The New Mexico state legislature has passed on to Governor Richardson a bill that would repeal the death penalty in the state in favor of life imprisonment. It’s something that is happening across the country in the wake of a recent report that indicates that it costs more to put a prisoner to death than it does to incarcerate them for life. With pinched budgets, it’s an attractive reason to change one of the country’s flash-point issues.
This is but the latest salvo in the fight to remove what is considered by many around the western world to be a barbaric practice. The noble underpinning of this is the idea that it’s better to let a thousand guilty people go free than to put to death an innocent man. From this have come many reforms: less cruel forms of death, due process, studies that indicate that the death penalty doesn’t affect rates of capital crimes, etc. Now, finally, it seems the scales have tipped so that legislatures can sidestep the philosophical issues and list it all to cold and unfeeling economic realities.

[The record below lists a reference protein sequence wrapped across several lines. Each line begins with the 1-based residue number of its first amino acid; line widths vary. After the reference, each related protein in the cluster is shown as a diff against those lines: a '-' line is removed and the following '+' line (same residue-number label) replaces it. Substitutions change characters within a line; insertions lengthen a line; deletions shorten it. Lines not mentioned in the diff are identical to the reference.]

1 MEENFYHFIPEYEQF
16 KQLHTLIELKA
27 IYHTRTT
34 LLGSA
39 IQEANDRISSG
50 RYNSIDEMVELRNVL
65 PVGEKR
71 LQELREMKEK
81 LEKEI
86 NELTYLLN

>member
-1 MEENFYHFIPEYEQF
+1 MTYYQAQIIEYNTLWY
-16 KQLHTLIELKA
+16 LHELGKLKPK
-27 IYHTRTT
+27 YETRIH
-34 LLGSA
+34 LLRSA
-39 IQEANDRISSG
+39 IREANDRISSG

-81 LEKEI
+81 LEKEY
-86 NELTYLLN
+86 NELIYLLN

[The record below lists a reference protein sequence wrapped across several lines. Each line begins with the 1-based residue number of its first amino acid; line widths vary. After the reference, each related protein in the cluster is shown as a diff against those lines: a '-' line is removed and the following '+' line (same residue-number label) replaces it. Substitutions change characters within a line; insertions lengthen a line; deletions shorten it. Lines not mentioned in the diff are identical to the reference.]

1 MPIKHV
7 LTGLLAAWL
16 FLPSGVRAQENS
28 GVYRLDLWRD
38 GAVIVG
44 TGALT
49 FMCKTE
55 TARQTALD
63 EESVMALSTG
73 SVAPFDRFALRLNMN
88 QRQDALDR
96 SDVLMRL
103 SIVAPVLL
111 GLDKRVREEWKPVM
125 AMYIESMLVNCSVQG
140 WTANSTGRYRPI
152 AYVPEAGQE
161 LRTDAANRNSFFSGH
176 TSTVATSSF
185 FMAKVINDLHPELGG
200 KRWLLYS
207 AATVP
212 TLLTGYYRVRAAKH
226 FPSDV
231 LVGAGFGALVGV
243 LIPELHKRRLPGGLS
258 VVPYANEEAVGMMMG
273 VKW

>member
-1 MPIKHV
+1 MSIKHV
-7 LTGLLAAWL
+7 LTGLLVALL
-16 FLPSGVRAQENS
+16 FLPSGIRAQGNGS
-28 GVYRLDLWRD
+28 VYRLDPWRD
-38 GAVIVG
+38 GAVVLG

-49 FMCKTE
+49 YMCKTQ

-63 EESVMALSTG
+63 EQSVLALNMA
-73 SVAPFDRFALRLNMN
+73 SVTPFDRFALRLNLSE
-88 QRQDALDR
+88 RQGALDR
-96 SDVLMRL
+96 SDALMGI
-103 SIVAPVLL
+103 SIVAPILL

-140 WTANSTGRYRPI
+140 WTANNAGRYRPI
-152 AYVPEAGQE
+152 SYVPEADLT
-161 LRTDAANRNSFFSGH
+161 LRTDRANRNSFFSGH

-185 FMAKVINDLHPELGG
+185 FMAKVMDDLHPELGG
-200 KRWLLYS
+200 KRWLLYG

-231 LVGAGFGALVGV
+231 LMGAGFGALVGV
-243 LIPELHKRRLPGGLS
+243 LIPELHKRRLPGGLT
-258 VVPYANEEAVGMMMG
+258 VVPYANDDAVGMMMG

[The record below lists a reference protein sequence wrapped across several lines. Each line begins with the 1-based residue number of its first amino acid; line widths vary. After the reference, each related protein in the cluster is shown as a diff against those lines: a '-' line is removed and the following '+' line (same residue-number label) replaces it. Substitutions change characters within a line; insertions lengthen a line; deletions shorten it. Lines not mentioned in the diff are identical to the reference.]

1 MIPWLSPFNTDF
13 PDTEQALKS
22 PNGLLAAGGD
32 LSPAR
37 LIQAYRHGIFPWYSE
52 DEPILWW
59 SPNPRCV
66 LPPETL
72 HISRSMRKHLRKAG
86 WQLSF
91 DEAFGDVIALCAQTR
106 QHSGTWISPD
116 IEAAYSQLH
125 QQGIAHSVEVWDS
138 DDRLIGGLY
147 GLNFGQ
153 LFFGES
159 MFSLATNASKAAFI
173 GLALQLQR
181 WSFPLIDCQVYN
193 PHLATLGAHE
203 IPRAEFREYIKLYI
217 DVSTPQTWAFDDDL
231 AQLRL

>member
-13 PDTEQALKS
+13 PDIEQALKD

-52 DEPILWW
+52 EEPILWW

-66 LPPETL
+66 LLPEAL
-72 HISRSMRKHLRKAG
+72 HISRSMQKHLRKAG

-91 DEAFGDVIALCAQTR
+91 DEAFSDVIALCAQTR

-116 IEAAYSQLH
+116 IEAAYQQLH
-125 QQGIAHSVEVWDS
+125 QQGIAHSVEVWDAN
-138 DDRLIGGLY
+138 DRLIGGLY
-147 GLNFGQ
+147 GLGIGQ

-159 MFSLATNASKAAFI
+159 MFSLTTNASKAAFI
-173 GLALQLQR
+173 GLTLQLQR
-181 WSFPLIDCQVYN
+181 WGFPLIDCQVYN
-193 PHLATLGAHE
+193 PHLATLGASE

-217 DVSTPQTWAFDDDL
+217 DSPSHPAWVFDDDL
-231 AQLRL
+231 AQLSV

I’m not a big fan of the abolition of the death penalty. I think it is a necessary element to a fair justice system. Of course, I’m not a big fan of a lot of what our legal system passes off as justice, so I once again find myself marching to the beat of my own bagpiper.
The studious argument most often heard in recent years is that the death penalty is not a deterrent. I’ve read other studies that say that it is indeed a mitigating factor in the commission of some capital crimes. Regardless of any of that, there is one unassailable truth: the death penalty deters the condemned from committing more heinous crimes. If for no other reason, that one is amazingly sound and is a large part of the foundation of why I approve of capital punishment.